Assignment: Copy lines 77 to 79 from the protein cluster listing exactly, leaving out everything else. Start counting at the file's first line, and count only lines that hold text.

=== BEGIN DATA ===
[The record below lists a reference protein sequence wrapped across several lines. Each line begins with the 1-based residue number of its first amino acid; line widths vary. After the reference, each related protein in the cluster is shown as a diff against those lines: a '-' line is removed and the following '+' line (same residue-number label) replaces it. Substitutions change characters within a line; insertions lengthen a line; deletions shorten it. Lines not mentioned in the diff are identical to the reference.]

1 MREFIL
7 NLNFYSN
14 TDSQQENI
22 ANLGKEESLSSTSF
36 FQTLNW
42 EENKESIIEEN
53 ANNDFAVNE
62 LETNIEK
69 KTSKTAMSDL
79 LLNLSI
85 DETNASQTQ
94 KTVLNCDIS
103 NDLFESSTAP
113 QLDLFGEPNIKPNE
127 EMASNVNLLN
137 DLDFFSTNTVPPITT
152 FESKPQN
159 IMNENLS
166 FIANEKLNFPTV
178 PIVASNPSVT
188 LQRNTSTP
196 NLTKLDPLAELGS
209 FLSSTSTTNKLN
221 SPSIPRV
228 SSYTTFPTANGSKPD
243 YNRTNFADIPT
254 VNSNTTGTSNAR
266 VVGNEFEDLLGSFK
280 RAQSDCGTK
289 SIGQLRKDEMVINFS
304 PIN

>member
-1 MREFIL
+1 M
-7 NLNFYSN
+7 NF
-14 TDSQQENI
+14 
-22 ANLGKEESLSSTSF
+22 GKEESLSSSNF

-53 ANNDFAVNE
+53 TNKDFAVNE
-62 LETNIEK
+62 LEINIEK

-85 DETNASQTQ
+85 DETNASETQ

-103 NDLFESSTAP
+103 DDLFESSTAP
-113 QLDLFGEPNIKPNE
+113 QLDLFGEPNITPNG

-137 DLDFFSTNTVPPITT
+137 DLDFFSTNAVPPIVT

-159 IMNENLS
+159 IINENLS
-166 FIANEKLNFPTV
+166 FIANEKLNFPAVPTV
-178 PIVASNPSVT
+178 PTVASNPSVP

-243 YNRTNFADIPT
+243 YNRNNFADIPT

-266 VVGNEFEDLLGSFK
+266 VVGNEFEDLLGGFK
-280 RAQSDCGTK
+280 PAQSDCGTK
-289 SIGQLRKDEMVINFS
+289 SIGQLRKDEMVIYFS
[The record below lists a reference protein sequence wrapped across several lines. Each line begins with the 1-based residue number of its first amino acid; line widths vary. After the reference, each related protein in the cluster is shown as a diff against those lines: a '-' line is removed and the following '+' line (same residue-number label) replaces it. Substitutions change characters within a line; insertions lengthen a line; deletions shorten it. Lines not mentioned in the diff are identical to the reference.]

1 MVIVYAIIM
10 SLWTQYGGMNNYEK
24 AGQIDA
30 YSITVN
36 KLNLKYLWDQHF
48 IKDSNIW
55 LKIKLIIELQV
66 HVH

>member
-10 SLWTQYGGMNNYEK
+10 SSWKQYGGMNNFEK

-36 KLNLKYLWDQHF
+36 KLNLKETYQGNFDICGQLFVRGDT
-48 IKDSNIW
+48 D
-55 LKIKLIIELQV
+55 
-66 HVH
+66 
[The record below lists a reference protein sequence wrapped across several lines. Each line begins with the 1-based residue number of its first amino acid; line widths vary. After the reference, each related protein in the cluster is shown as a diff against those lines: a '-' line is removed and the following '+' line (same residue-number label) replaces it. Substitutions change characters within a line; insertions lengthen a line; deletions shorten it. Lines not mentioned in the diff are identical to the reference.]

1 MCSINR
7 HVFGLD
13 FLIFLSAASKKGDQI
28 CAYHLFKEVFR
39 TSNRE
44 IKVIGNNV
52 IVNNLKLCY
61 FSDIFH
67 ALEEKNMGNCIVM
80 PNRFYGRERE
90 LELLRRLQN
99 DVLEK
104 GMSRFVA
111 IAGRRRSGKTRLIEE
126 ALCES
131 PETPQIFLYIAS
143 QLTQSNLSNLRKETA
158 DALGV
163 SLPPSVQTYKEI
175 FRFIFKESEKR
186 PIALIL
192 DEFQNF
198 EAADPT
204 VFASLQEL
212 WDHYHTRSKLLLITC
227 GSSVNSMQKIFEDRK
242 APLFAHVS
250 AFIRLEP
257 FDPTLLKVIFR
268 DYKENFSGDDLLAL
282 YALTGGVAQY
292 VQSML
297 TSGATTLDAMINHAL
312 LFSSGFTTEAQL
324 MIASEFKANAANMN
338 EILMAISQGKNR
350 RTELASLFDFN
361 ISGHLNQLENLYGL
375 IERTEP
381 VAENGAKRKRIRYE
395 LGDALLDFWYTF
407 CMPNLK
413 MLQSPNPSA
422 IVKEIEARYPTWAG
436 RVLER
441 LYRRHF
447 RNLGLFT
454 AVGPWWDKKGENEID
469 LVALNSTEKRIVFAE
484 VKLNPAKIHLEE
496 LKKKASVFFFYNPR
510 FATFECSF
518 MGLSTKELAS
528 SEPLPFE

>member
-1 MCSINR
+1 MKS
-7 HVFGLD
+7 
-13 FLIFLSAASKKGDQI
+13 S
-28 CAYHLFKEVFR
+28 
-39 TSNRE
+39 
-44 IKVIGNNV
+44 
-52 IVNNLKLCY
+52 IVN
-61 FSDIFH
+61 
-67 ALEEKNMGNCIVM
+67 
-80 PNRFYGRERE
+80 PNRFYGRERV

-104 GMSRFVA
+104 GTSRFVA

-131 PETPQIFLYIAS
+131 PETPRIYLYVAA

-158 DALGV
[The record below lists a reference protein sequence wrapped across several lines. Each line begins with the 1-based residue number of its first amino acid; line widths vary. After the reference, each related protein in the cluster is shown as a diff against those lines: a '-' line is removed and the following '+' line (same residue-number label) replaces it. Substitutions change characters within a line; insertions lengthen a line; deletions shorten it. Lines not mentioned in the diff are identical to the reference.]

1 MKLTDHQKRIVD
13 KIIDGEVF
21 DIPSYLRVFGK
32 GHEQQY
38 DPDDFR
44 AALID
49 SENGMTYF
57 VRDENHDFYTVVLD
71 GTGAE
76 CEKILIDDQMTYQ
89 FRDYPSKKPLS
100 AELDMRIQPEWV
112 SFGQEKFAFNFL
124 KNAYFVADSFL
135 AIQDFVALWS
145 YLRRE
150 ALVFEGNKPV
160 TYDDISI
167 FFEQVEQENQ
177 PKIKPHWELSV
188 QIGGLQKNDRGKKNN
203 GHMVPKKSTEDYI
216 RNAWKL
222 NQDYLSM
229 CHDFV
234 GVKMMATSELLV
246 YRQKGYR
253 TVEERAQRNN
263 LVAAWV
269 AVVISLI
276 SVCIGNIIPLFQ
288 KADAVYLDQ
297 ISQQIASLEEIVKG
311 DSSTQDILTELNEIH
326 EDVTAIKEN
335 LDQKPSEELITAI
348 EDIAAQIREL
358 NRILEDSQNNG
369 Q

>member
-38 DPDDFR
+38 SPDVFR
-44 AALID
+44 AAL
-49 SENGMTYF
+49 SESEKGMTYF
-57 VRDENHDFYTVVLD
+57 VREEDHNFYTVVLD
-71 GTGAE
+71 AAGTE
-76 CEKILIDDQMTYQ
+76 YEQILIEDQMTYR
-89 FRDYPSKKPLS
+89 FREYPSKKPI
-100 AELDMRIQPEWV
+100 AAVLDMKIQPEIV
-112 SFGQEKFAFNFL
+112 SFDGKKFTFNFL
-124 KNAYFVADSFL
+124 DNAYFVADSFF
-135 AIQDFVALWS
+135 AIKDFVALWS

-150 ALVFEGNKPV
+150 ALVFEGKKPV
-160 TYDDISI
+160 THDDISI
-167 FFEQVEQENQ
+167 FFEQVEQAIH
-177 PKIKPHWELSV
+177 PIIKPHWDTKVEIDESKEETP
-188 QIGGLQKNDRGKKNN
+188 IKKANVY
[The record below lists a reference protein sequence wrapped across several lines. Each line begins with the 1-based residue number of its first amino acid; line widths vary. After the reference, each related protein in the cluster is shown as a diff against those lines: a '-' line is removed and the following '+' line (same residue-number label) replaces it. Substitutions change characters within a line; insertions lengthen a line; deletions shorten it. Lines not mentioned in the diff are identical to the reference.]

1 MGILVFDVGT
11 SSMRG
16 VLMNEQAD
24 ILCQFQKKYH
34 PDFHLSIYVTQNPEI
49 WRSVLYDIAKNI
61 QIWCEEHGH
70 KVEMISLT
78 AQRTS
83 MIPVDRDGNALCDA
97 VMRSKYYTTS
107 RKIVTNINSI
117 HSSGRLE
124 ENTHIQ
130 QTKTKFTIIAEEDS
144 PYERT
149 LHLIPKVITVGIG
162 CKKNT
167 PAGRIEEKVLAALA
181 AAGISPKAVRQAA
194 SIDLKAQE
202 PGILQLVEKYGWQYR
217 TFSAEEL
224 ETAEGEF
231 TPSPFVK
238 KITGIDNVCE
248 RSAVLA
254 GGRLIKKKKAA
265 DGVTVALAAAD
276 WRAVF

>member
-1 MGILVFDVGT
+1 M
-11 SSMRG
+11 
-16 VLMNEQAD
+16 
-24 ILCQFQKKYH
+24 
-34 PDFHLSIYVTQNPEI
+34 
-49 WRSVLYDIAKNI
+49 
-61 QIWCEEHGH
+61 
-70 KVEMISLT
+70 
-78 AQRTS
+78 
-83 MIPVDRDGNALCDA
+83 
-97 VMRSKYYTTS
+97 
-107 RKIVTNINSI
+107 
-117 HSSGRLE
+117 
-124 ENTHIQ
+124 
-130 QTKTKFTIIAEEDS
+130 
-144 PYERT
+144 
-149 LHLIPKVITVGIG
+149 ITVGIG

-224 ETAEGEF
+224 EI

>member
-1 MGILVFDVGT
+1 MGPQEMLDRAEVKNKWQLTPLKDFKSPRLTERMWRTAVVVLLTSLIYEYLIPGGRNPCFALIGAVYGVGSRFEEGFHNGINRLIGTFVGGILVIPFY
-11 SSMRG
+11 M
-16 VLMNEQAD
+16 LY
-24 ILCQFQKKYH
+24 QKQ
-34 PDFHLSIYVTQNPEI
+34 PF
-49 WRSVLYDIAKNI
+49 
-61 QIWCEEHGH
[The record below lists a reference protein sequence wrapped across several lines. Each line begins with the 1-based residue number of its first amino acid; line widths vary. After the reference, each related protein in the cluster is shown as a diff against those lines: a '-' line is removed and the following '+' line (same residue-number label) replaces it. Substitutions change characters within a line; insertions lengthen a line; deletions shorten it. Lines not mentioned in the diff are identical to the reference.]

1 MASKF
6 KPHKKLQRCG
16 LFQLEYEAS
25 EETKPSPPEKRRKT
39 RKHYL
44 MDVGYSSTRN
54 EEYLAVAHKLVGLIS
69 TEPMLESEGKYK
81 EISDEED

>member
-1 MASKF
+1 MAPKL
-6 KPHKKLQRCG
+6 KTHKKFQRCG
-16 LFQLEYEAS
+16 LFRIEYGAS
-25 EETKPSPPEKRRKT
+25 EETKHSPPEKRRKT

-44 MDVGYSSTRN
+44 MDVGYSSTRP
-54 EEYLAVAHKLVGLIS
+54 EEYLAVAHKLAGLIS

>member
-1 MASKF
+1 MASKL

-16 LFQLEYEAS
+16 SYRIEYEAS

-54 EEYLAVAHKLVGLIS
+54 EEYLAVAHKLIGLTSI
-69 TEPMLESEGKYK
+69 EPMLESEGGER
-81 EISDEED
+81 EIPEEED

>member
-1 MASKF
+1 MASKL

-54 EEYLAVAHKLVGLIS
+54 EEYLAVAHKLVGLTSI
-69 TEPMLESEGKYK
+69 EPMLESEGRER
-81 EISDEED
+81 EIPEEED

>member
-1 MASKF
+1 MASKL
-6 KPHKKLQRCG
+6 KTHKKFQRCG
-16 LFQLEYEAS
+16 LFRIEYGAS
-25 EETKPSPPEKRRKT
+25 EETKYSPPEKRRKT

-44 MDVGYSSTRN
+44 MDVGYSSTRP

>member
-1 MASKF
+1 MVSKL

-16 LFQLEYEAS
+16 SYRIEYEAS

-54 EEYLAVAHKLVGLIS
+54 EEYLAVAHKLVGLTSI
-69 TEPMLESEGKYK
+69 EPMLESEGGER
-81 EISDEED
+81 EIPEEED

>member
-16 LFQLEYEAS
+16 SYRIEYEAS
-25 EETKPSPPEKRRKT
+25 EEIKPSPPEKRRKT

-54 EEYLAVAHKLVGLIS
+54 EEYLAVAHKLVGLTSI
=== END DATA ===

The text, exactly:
>member
-10 SLWTQYGGMNNYEK
+10 SSWKQYGGMNNFEK